Now the fishing guru checks back in with his latest book, "So Many Fish, So Little Time" (HarperCollins Publishers; $19.95).
The subtitle tells it like it is: "1001 of the World's Greatest Backcountry Honeyholes, Trout Rivers, Blue Ribbon Waters, Bass Lakes, and Saltwater Hot Spots."
Williams offers us a taste of the good life (hey, what's better than getting paid to review fishing locales) with an excerpt from his title:
Location: Northern Idaho
What you fish for: Cutthroat trout
Highlights and Notables: Beautiful wilderness river full of big cutts
In the language of the Nez Perce, the Native Americans indigenous to this land, the word Lochsa means "rough water." Amen.
I was a traitor to Kenny on this river. He and I were fishing, the trout were rising to caddis and the day was sunny. We leapfrog pools, staying within sight (and bragging vision rights) and I was about to walk wide around his pool when I noticed him fiddling with his leg.
As I approached, I saw two remarkable things: 1) Kenny's leg was impaled on a sharp branch of a fallen log and 2) a fat trout rising at the tail of the most beautiful pool I'd ever seen. Normally, my fishing buddy instincts would take over and I would have helped him remove his leg from his entrapment. It was an ugly bloody wound, weird looking. It looked like Kenny had super-glued a four inch sharp stick to the front of his calf muscle.
He had stepped over the log and half-fell, caught himself and realized he wasn't going anywhere. The long skinny sharp branch went through clean as an arrow.
Here's where I departed from my normal help-Kenny-once-again nature. I don't know why I bailed but this is what happened:
1. I said something warm and fuzzy, like "Ouch, man, I bet that smarts" or "I feel your pain." That led him to believe I was sympathetic and might actually help him.
2. Without him noticing, I cast to the middle of the dark pool, drifted in the rising trout's lane and then caught the 19-inch cutthroat, got it's head up, brought it in, netted and held it up for him to see as he broke the stick off from the log and stood there looking helpless with a small tree protruding from the front of his leg.
3. I said nothing when he asked me this: "Did you just fish my pool?"
4. I just hung my head.
It was the wrong thing to do, taking a man's pool, catching his big trout. There are plenty of pools up and down the river. I didn't need to steal his. I should have been performing emergency surgery on his calf muscle. But damn, that fish was fat.
He yanked the stick out and bled like a stuck pig. I leapt two pools ahead of him for the rest of the day and both of us caught a lot of cutthroats. Fine ones. Great colors. They ranged from 12 to 16 inches. They held in deep runs. Dark pools. Pocket water. IN the riffles.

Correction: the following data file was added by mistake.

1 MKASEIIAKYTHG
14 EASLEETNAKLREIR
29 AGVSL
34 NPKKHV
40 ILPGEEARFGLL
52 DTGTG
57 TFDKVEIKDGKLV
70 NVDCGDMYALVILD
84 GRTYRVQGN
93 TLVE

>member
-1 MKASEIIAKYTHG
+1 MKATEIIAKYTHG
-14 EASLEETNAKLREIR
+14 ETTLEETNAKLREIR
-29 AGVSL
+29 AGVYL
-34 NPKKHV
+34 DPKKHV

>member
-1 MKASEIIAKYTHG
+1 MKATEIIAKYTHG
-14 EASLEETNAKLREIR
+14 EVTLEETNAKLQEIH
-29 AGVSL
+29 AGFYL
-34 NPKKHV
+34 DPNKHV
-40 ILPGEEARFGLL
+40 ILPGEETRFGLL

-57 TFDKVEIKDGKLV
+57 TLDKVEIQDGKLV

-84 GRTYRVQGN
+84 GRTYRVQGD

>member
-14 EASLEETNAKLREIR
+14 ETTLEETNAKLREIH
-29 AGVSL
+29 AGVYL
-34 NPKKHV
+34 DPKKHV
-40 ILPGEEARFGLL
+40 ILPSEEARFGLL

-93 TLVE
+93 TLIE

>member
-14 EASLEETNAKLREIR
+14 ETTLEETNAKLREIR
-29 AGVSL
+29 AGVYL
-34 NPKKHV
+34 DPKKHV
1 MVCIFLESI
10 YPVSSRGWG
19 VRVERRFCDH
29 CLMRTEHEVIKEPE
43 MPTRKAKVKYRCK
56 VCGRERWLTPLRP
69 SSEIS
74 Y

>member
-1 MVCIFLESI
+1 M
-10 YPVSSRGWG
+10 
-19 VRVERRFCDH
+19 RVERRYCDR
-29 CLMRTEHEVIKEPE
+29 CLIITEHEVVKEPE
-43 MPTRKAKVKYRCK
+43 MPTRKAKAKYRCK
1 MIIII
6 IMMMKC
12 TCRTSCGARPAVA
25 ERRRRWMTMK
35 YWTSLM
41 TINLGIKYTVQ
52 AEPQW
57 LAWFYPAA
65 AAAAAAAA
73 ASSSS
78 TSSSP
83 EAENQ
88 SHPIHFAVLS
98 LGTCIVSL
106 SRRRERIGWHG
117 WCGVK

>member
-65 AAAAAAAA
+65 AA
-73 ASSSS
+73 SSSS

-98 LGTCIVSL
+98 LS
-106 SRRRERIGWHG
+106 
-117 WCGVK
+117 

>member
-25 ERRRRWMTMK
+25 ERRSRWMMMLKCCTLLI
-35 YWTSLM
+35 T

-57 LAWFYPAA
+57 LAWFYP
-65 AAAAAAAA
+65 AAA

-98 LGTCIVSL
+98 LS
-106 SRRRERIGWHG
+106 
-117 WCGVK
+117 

These beautiful cutts were everywhere and we caught lots. But none were as long or heavy-bodied or soulful as the stolen-pool trout. Kenny still whines about the stolen trout to this day. And he has two nice scars to prove it happened, to throw in my face. I don't even say a word, just let him babble. I still got the fish after all. Rough water.
The reason you don't see the Lochsa on everyone's list of top trout rivers in America is because this diamond is so far away from anything and everything. If the vodka-clear Lochsa wasn't so far from Texas, I'd fish it a lot. Not much has changed about this river since Lewis and Clark floated it in 1805.
The highway that runs along the river wasn't there, of course, but it is named the Lewis and Clark Highway. And given how easy it is to access the Lochsa, the fishing pressure is low. Nearby Kelly Creek doesn't get much fishing pressure and I'm of the opinion that the Lochsa gets even less.
Westslope cutthroats and rainbows of good size populate the river. Chinook salmon and steelheads move into the river when it's their season. Come spring, the great rapids and drops and fast water means that whitewater enthusiasts show up and clog up the river.
The Lochsa is a sanctuary, one of the greatest unknown fishing getaways in America. You're as likely to see MT or WA plates as those from ID. If you see TX, find me and fish with me. We can leapfrog pools.
Thanks, Mark, and we may well check back in with you for another "taste" at a later date.
Contact Mark D. Williams at firstname.lastname@example.org.
About the author: Brett Pauly spent nearly six years editing and publishing ESPNOutdoors.com before moving on to produce the ESPN.com Sports Travel site. He is a national award-winning writer and editor with 14 years of experience in the newspaper trade, including stints at the Los Angeles Daily News and Seattle Times. The Evergreen State is where he now makes his home. Click here to email him.